ATLANTA — The global macroeconomic environment is not improving and the Coca-Cola Co. is taking steps to address market challenges and improve performance.

“The consumer is challenged everywhere around the world,” said Muhtar Kent, chairman and chief executive officer of the company, in an Oct. 21 conference call with financial analysts. “It’s not just related to the Western developed markets of Europe and Japan and United States and Canada, but it’s also related to emerging markets. There’s a lot of volatility in the world when you look at the currencies, when you look at interest rates, when you look at the growth rates, and when you actually factor in all the different geopolitical issues around the world. There just is a lot of apprehension.

“Less people traveling because of disease, because of scares, because of other things; mobility is down and traffic is down and that all impacts, particularly, our immediate consumption business. So we’ve got to find newer, better ways to ensure that our products, our brands, our 3,000 products, 550 brands can meet up with consumers on different occasions, on better occasions, on newer occasions, and on more innovative ways to get our products in front of our consumers. Certainly, we recognize that, that is a challenging environment. We operate in that environment, but we have still one of the most dynamic consumer goods businesses in the world.”

Coca-Cola net income during the third quarter ended Sept. 26 fell 14% to $2,114 million, equal to 48c per share on the common stock. Sales for the quarter were $11,976 million and flat compared with the same period of the previous year when revenues totaled $12,030 million.

“Stepping back from our quarterly performance, we’ve taken a hard look at our progress to date, our strategies, and our actions and realized that, while the five strategic priorities we laid out at the beginning of the year are on the right track, we recognize that we must do more,” Mr. Kent said. “In some ways, we’ve already enhanced our business with strategic investments in Keurig Green Mountain and intend to further do so with our pending investment in Monster beverages, which underscore not only our ability to adapt to changing consumer trends, but also our commitment to further innovation.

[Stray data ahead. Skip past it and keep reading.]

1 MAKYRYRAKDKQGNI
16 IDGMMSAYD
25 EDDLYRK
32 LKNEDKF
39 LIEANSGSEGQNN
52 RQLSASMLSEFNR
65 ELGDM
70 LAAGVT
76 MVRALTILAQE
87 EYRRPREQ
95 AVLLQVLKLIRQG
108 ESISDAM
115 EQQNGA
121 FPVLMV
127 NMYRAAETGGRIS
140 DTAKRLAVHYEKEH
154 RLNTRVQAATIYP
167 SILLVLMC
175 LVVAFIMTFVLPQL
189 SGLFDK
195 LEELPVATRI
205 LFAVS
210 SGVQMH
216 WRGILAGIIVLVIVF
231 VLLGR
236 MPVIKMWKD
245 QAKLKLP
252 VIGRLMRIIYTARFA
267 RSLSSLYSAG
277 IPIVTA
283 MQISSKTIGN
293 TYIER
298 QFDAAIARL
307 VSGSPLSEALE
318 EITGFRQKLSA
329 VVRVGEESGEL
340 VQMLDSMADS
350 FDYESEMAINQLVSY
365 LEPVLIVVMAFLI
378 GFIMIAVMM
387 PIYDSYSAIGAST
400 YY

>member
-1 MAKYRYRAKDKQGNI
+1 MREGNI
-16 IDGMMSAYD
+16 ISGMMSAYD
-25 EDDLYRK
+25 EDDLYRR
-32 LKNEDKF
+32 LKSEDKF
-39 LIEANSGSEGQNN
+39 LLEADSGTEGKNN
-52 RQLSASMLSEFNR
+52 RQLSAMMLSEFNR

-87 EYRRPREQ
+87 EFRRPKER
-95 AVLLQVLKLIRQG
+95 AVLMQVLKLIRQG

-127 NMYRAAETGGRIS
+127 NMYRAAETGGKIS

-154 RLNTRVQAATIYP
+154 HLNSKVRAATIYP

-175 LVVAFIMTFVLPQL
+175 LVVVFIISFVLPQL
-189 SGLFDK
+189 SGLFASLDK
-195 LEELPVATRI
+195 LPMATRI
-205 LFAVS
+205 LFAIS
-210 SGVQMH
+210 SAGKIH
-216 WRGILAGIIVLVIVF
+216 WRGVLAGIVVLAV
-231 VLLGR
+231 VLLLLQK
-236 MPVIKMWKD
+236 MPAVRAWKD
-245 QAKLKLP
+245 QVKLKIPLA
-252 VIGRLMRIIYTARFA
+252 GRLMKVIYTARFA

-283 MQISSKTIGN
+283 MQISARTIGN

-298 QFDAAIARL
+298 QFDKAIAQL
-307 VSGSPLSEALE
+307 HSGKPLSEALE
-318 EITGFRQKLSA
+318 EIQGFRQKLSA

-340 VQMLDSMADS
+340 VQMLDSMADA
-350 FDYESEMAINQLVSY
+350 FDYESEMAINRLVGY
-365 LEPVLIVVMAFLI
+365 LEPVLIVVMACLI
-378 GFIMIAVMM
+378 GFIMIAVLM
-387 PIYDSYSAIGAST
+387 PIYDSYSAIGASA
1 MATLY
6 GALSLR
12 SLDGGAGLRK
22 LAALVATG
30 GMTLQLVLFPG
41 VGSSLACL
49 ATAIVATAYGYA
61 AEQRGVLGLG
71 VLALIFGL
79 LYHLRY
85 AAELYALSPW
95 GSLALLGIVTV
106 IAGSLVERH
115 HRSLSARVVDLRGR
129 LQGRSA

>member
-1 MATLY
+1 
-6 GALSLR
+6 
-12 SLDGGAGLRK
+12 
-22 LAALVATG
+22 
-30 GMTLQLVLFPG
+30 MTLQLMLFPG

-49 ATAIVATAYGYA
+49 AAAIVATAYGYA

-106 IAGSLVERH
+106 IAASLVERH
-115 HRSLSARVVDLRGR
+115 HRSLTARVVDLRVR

“But these partnerships alone are not enough. That is why we’re laying out today a series of actions we firmly believe will drive the necessary changes to continue to deliver long-term shareholder value.”

New initiatives announced Oct. 21 include physical changes at the company, including streamlining and simplifying its operating model to speed decision making; targeting $3 billion in efficiencies by 2019 by restructuring the company’s supply chain, including manufacturing in North America; and refranchising company-owned bottling territories in North America.

Company executives declined to offer many specifics related to the new initiatives, but Irial Finan, president of Coca-Cola’s bottling investments group, said the supply chain efforts are a continuation of what was started a few years ago.

“We have a very substantial supply chain footprint and we believe have the plans to make sure we become truly efficient and that means by streamlining in many different ways,” he said.

In 2015, Coca-Cola also will be shifting to a “delayered” organizational structure that has fewer “touch points” that will allow faster decision making, Mr. Kent said.

During the year, the leaders of such consumer packaged goods companies as PepsiCo, Inc. and Campbell Soup Co. have discussed what they perceive as the “new normal.” On Oct. 21, Mr. Kent concurred when he said the Coca-Cola Co. is in a challenging environment anywhere you go around the world.

“Everyone is apprehensive, whether it's governments, whether it’s N.G.O.s, whether it’s businesses, local businesses and international businesses,” he said. “I don't see that improving overnight, but I think it's the new normal. In that new normal, we need to generate better growth.”